We applaud the Greek parliament for supporting the Prespa Agreement on the name of North Macedonia
|The S&D Group welcomes the outcome of today’s vote in which Greek parliamentarians have supported the historic Prespa Agreement reached in June by Prime Ministers Zaev and Tsipras on the name of North Macedonia. Macedonian parliamentarians approved the constitutional amendments to change their country’s name already two weeks ago. For the deal to go through, the change must have also been approved by Greek members of parliament.|
| S&D Group president Udo Bullmann said:|
“Now we will finally be able to say: Welcome to the Republic of North Macedonia.”
“Today’s success is a proof that progressive political forces are able to solve long-standing disagreements and make difficult compromises which nationalists or conservatives had not been able to do in almost three decades. I hereby congratulate Prime Ministers Zaev and Tsipras for this historic agreement that will now enter into force.
“I am aware of the enormous tensions ahead of today’s vote in Greece. Yes, it was a difficult compromise. I praise all Greek parliamentarians who voted for the change of the name of their neighbouring country to North Macedonia. They proved that the future of their country and good neighbourly relations are more important than short-term gains in polls.
“I call on the member states to prove that those who make difficult compromises are rewarded, and invite Skopje to start the accession negotiations with the European Union in June 2019.”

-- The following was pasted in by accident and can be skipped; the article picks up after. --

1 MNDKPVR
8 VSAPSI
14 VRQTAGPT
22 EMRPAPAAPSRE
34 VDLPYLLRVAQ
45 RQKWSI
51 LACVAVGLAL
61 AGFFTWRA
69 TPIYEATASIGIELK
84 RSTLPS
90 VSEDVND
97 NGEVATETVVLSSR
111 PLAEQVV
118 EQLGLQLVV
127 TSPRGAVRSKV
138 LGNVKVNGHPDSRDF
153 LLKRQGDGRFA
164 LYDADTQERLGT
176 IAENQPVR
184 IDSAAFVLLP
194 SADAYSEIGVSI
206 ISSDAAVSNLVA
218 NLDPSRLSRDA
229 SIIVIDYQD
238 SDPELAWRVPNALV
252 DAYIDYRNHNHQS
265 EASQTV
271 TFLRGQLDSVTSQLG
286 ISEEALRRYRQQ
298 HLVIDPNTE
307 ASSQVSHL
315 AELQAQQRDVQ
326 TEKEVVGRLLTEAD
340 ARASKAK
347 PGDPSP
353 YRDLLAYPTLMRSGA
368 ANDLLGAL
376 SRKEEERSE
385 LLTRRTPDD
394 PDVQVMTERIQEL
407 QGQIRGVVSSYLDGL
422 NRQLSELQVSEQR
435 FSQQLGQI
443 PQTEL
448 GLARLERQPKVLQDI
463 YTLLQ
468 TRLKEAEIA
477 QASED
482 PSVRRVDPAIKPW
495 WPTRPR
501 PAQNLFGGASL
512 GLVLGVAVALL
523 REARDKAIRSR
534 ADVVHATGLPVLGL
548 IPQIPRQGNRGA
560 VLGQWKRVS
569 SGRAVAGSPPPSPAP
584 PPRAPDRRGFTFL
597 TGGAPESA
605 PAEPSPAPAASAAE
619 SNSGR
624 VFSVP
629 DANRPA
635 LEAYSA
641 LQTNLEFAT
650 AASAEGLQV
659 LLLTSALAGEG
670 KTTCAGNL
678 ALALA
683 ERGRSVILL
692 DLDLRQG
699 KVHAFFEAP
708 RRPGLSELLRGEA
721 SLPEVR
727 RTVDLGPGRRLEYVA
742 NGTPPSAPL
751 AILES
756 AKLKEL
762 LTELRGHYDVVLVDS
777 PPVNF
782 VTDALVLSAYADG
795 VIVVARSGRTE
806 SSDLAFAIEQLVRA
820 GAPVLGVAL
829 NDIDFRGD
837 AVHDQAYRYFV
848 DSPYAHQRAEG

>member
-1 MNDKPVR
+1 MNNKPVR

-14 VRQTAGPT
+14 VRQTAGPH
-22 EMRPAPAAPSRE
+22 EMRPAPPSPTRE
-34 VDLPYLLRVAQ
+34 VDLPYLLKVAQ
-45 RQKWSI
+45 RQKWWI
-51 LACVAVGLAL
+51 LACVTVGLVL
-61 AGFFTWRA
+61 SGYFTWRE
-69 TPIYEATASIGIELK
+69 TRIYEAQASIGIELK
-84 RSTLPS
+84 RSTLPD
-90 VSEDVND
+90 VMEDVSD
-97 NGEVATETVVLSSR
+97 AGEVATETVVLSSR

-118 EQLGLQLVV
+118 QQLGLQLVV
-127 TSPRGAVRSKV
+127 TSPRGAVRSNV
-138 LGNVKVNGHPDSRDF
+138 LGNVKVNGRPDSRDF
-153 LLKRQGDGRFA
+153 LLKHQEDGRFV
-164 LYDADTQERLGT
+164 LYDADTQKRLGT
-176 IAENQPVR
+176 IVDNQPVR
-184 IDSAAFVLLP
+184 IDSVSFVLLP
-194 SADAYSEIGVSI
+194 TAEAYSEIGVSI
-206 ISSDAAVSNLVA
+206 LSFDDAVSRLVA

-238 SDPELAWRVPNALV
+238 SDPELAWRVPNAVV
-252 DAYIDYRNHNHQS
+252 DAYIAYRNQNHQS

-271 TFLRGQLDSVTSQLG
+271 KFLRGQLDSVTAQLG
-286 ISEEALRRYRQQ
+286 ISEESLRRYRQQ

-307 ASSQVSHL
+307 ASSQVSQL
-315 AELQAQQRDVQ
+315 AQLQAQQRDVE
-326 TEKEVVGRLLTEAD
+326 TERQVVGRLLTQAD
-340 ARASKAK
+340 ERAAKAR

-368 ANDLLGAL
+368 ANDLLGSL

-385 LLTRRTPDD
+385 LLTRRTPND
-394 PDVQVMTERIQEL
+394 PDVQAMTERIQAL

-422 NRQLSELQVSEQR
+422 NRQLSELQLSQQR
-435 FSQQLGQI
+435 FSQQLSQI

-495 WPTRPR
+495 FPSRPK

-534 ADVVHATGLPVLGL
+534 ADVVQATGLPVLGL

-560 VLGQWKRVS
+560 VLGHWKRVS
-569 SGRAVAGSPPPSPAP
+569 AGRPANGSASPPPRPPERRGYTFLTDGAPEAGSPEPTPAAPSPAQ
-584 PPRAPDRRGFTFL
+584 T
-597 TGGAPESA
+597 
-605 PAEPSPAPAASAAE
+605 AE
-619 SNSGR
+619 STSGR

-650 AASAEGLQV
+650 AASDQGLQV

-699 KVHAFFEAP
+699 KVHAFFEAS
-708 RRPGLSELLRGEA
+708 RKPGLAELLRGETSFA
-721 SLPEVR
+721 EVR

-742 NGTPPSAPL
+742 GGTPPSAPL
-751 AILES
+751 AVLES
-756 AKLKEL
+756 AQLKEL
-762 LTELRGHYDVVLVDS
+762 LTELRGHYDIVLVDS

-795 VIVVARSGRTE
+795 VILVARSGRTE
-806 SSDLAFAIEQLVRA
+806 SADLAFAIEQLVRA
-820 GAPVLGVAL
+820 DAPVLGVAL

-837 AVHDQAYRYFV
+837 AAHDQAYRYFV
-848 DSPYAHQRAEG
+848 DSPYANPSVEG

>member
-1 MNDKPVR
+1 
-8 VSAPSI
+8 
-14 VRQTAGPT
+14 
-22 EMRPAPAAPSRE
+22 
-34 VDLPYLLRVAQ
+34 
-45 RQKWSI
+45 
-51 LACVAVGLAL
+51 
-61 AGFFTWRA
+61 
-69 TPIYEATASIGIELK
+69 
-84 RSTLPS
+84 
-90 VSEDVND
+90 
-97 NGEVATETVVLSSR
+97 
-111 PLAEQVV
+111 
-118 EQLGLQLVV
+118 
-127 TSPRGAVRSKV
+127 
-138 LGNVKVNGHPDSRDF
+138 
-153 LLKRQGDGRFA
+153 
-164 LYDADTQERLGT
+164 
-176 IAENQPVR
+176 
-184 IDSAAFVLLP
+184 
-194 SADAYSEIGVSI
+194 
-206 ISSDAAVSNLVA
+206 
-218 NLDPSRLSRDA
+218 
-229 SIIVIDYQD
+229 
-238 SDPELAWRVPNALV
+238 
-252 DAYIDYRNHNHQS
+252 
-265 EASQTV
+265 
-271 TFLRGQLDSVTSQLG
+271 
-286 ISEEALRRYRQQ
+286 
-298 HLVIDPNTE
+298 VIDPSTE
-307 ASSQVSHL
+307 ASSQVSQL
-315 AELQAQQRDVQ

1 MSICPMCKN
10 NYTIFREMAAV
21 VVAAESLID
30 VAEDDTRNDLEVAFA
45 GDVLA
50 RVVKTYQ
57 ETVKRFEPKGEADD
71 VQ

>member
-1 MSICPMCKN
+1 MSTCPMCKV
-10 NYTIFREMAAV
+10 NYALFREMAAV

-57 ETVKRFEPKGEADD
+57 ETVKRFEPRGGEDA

S&D spokesperson on foreign affairs and European Parliament mediator for the Sobranie, the parliament in Skopje, Knut Fleckenstein added:|
“I commend the Greek parliamentarians who approved the Prespa Agreement for their maturity and the sense of responsibility. I particularly appreciate Alexis Tsipra’s leadership in discussions over the Prespa Agreement – that he has not let himself be lulled by those in Greece who are yearning after old nationalist symbols instead of looking into a peaceful European future.
“By approving the agreement, both Macedonian and Greek parliamentarians supported the Euro-Atlantic aspirations of Macedonians that were blocked for far too long. What is even more important is that they decided they want the relations between two neighbouring countries to normalise. I am sure this will open great opportunities not only for their respective economies but will intensify contacts between the people of both countries. Once people meet and talk, we can begin to heal all remaining disagreements or divisions. With impatience, I wait to see the opening of the Greek Embassy in Skopje.”